He also became a long-standing on-air personality with WDIA, one of the first radio stations in the US to feature an all-black staff and programming geared toward blacks. His celebrity was such that in 1953 he recorded an "answer record" to Big Mama Thornton's hit, "Hound Dog" called "Bear Cat" released on Sun Records. Although the song was the label's first hit, a copyright-infringement suit ensued and nearly bankrupted Sam Phillips' record label. Later, Rufus was one of the African American artists released by Sam Phillips as he oriented his label more toward white audiences and signed the likes of Elvis Presley.

The prime of Rufus' recording career came in the 1960s and early 1970s, when he was on the roster of Memphis label, Stax, having one of the first hit sides at the historic soul and blues label, "Walking the Dog", (#5 R&B, #10 Pop) in 1963. Rufus is thus the first, and still the only, father to debut in the Hot 100's top 10 after his daughter debuted there. Rufus' daughter Carla also reached #10, with "Gee Whiz (Look At His Eyes)" on 27 March 1961.

At Stax, Rufus recorded songs when he had something to record. He was often backed by Booker T. and the MG's or the Bar-Kays.
He died of heart failure in 2001, at the age of 84, at St. Francis Hospital in Memphis. A street is named in his honor, just off Beale Street in Memphis. He is buried next to his wife at the New Park Cemetery in Memphis.

Like my Facebook Page, Post your video on my wall or post great blues photos or events! Share your favorite postings and get more exposure for your favorite band! - ”LIKE”

Friday, September 9, 2011

Do The Funky Chicken - Rufus Thomas - Stax Remaster release review


I have just listened to the new remastered release of Rufus Thomas "Do the Funky Chicken" release. The recording just got to put a smile on your face. Originally released back in 1970 these recordings are quite entertaining. Put it on and take it for a spin!
Get Facebook support for your favorite band or venue - click HERE



The Stax reissues will be released on September 13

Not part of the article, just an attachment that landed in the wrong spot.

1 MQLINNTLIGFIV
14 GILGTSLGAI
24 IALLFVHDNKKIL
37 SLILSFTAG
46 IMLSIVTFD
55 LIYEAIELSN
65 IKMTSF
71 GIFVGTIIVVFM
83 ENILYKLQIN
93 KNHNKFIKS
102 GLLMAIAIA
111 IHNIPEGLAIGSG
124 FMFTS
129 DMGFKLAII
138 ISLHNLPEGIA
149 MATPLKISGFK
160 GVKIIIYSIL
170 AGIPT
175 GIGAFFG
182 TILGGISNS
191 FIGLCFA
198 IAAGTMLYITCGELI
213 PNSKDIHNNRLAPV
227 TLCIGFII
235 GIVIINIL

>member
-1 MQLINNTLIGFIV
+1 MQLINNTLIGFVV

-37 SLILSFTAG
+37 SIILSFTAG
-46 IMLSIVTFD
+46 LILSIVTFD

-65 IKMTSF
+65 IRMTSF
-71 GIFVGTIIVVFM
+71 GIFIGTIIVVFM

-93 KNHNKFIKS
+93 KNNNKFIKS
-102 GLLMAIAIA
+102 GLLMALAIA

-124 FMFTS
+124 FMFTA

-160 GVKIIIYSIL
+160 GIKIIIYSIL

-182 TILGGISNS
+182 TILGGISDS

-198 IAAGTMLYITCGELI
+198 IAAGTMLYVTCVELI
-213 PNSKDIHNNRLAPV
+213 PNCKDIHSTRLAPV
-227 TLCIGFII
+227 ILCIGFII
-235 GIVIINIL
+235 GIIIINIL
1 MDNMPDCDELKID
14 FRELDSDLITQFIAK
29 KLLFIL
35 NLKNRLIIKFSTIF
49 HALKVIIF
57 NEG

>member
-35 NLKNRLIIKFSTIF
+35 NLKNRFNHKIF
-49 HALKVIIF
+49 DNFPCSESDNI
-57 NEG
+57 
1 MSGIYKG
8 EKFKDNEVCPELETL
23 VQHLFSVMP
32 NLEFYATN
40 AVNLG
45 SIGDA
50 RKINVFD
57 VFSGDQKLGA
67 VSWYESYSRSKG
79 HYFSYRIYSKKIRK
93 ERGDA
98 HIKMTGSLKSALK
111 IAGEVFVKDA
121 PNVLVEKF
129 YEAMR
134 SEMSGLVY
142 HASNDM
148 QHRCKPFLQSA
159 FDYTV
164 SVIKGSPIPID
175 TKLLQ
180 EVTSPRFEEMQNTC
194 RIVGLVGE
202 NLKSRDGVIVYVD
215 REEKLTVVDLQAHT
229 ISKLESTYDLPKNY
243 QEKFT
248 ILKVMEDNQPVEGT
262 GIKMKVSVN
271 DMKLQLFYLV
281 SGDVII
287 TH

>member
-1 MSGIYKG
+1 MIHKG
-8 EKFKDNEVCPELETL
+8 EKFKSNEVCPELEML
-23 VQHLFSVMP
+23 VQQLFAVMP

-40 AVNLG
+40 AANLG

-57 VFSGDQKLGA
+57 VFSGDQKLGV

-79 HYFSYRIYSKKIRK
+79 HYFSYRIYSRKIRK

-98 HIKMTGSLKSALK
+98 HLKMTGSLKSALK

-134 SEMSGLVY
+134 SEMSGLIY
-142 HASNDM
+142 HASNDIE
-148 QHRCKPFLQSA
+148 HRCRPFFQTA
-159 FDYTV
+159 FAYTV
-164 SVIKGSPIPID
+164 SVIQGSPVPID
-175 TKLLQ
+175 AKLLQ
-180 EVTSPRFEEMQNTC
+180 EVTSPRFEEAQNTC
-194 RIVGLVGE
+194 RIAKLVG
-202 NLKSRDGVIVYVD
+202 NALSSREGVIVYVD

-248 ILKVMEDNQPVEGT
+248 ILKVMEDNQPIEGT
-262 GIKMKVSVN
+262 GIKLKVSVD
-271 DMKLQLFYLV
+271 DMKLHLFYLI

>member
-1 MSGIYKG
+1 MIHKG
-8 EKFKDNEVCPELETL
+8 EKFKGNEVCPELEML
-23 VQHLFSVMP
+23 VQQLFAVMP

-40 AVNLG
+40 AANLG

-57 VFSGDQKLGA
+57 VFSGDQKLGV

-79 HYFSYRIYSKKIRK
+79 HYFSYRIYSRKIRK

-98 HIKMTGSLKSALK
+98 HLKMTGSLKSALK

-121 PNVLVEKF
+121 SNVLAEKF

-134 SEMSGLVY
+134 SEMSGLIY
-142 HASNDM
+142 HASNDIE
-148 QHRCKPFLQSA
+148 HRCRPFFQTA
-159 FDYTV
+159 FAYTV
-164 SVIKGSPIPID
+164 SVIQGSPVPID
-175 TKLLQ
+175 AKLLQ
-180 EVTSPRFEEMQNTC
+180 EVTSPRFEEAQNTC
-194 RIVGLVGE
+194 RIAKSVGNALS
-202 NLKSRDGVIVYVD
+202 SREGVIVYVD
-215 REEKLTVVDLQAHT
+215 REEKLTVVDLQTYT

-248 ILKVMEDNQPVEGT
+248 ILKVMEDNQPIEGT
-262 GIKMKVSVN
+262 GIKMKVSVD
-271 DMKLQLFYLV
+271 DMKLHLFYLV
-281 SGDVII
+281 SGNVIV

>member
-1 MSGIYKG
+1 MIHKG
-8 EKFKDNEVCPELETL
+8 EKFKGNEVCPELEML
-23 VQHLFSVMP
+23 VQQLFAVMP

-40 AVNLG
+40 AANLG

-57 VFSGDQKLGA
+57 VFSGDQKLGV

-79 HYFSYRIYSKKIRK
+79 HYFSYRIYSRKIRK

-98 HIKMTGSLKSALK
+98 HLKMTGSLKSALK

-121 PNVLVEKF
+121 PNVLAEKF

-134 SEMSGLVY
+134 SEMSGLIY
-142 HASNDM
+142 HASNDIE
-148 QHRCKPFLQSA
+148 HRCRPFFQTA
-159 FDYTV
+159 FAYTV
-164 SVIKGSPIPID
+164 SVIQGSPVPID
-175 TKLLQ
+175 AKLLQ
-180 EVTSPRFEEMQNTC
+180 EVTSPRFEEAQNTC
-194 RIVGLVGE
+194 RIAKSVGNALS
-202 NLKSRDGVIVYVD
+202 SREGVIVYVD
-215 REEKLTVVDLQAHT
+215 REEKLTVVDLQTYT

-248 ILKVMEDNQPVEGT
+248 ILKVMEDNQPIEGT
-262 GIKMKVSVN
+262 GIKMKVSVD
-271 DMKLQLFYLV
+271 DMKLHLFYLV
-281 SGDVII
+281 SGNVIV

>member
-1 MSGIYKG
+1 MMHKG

Friday, September 2, 2011

CONCORD MUSIC GROUP’S STAX REMASTERS SERIES CONTINUES ON SEPTEMBER 13 WITH REISSUES FROM RUFUS THOMAS, THE DRAMATICS, AND SHIRLEY BROWN





CONCORD MUSIC GROUP’S STAX REMASTERS SERIES
CONTINUES ON SEPTEMBER 13
WITH REISSUES FROM

RUFUS THOMAS, THE DRAMATICS, AND SHIRLEY BROWN



Rufus Thomas’s Do the Funky Chicken, Shirley Brown’s Woman to Woman, and the Dramatics’ Whatcha See Is Whatcha Get

are fortified with bonus tracks
LOS ANGELES, Calif. — In 1968, on the heels of the label’s severance from Atlantic Records, Stax Records president Al Bell decided to initiate a massive 28-LP release program that would auger the label’s return to the top. The initiative fostered a new generation of Stax hitmakers including the Dramatics and Shirley Brown. And, it proved an artistically and commercially fertile time for Stax veteran Rufus Thomas.



On September 13, 2011, Concord Music Group, as part of its Stax Remasters series , will reissue Rufus Thomas’s Do the Funky Chicken, the Dramatics’ Whatcha See Is Whatcha Get and Shirley Brown’s Woman to Woman — each featuring a chart-topping title track. All three reissues feature 24-bit remastering, rare bonus tracks, and new liner notes to frame the recordings in historical context.



Rufus Thomas: Do the Funky Chicken:

Although Rufus and his daughter Carla Thomas had given Satellite Records (precursor to Stax) its first hit in 1960, followed in turn by Rufus’s solo hit “Walkin’ the Dog,” his star had faded by the late ’60s. The self-proclaimed “world’s oldest teenager” (age 51 in 1968) found inspiration in 1968 when he recorded Eddie Floyd’s “Funky Mississippi,” backed by Booker T. & the MGs and the Memphis Horns, for an album that never saw the light of day titled May I Have Your Ticket Please? A year later, Thomas entered the studio again — this time with his son Marvell Thomas on keyboards and members of the Bar-Kays — to record “Do the Funky Chicken.” The song was a smash, reaching #5 R&B and #28 Pop. Rufus was back on top, and the album Do the Funky Chicken was hailed as a career highlight. The follow-up, a two-sided hit of the menacing voodoo funk of “Sixty Minute Man” backed with the gospel-inflected “The Preacher and the Bear,” made it to #42 R&B. The reissue is rounded out by “Funky Mississippi,” “Funky Way” and “Itch and Scratch,” the last recorded not at Stax but rather at Jackson, Mississippi’s Malaco Studios. Stax historian Rob Bowman contributed liner notes.